I want people to know that dogs in carts can be very happy. I also want them to know that caring for dogs like Candy and Oliver is not that hard. They wear belly bands in the house for incontinence, I express their bladders, and I put them in and out of carts. Otherwise they are just dogs. Oh, and because I have two, I also untangle carts! Both of my dogs understand that the other dog takes up space but not so much that the other wheels do too.

Ironically, while DM is much harder to deal with, because it is degenerative and terminal, most owners of DM Corgis would not think of immediate euthanasia. Sometimes they think, "we can't do a cart" or "we can't do incontinence", but usually, by the time those things come, they've adjusted. DM involves constant adjustments to each new challenge. With IVDD, your dog is stable or gets better, but you have to adjust overnight. With DM, your Corgi only gets worse. It takes a few years, and a lot of owners get much quality time.

The Corgis on the book cover are Oliver (Cardigan) and Candy (Pembroke). Candy is now thirteen and has been nine years in a cart! When their Corgi goes down, some people are told that being a cart dog is not a good quality of life, but I think Candy could argue with that. He's spent about 70% of his life as a cart dog and is a pretty happy guy. Oliver is almost eight and on his second year in a cart. It hasn't slowed him down a bit. When I take Oliver and Jack, my able-bodied Pem, also eight, for a walk, Oliver is the one out front pulling me and Jack along. Candy is a lot slower now due to a sore shoulder and I don't walk him much when we are in Fresno, as the cement sidewalks are very hard on him.


Merlin

Before these two wheelcorgis I had Merlin, who had DM, and Wesley, who had what was probably a traumatic disk injury. There is a lot about Merlin in the book because he is the dog I saw through DM. He was very photogenic but the truth is, before DM I didn't have a lot of good pictures of him because he'd come running to the camera when I tried.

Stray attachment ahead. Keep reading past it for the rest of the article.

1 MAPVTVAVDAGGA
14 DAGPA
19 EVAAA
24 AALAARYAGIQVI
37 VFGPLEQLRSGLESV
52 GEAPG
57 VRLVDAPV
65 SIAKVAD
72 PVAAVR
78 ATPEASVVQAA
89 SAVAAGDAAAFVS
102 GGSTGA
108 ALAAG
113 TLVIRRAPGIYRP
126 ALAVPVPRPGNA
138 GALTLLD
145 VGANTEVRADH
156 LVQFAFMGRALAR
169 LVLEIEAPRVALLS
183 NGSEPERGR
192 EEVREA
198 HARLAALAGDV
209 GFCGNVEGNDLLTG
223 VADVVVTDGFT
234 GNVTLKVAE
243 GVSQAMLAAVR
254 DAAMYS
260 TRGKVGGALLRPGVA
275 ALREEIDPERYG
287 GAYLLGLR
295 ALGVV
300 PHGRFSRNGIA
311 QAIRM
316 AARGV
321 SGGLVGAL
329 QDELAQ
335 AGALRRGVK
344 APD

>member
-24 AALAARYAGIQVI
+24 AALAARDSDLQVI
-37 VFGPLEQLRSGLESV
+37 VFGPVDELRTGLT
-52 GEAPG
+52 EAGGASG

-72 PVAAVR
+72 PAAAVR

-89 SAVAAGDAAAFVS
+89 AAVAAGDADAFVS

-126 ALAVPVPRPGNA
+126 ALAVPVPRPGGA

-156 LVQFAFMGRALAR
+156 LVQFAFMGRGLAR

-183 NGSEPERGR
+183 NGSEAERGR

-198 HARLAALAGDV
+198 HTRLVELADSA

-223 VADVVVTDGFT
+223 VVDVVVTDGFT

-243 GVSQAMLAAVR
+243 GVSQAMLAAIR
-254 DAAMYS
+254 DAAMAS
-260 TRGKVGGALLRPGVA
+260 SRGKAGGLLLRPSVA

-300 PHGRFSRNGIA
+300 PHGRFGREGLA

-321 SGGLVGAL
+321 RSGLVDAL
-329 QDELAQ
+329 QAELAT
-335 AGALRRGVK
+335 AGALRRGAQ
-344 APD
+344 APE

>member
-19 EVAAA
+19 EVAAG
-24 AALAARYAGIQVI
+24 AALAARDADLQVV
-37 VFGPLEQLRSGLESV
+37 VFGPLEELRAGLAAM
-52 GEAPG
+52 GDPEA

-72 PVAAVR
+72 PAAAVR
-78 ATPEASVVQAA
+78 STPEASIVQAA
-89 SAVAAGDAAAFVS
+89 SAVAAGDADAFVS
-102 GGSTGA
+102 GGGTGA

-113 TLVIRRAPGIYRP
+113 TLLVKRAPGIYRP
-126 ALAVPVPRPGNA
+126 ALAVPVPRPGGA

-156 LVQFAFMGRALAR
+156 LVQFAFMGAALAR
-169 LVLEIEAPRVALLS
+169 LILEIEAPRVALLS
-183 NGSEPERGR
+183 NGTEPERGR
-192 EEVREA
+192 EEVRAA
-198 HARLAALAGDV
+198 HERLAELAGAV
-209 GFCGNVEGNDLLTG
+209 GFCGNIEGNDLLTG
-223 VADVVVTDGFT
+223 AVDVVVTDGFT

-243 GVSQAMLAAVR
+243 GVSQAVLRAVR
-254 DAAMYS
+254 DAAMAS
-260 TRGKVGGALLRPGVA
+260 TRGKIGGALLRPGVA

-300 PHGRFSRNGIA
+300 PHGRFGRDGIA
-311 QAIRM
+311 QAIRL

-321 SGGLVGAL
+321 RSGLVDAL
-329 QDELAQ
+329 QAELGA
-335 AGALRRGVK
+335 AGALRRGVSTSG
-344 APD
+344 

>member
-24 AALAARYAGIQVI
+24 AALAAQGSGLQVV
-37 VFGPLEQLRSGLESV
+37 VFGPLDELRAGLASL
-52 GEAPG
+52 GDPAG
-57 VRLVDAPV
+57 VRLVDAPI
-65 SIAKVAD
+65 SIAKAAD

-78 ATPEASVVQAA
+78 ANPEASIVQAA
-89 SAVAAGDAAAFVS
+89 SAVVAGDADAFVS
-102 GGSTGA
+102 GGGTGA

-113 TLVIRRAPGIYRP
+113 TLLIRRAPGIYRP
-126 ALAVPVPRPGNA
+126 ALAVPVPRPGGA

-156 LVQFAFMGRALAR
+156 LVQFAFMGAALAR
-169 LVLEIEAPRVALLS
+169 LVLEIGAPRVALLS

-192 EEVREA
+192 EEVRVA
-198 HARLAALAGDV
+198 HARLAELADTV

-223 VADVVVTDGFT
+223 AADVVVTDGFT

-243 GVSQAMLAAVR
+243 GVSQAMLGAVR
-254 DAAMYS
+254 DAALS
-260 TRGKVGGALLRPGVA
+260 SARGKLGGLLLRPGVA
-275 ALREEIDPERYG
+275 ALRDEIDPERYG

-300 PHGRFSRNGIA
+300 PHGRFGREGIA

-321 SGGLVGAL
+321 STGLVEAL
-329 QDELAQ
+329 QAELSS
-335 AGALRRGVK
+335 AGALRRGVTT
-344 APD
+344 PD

One of my favorites has him emerging from an agility tunnel with a little leap of joy as he saw me again. He hated taking his eyes off of me to go through a tunnel.


Wesley

The book has a very short dedication to Merlin and Merlin's Friends. Merlin's Friends is a blog I started for stories about other Corgis who died with DM. I kept wanting to write a longer dedication but it was too hard. Merlin was one of my heart dogs (Oliver is another, and the first was my Labrador Mandy.)

I think "Corgis on Wheels" is a good book for any Corgi owner. There is useful information to have if your Corgi goes down or shows any signs of DM or disk disease. The chapter "When is it time?" is applicable to any pet owner. And maybe seeing what dogs in carts can do will help other Corgi owners realize that they too could adopt a wheelcorgi. Proceeds go to CorgiAid. And besides, it has a lot of cute pictures of Corgis!


Oliver

Corgis on Wheels: Understanding and Caring for the Special Needs of Corgis with Degenerative Myelopathy or Disk Disease is available from CorgiAid. The price is $25.00 (plus shipping).

Original source: The Daily Corgi

Videos


Oliver skiing
http://www.youtube.com/watch?v=GY-OQfdS3_Y


Candy doing agility on wheels
http://www.youtube.com/watch?v=nG5bd3_Rdlk


Oliver in his cart swimming after a ball
http://www.youtube.com/watch?v=0WZp2JNbzOI

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28.07.2017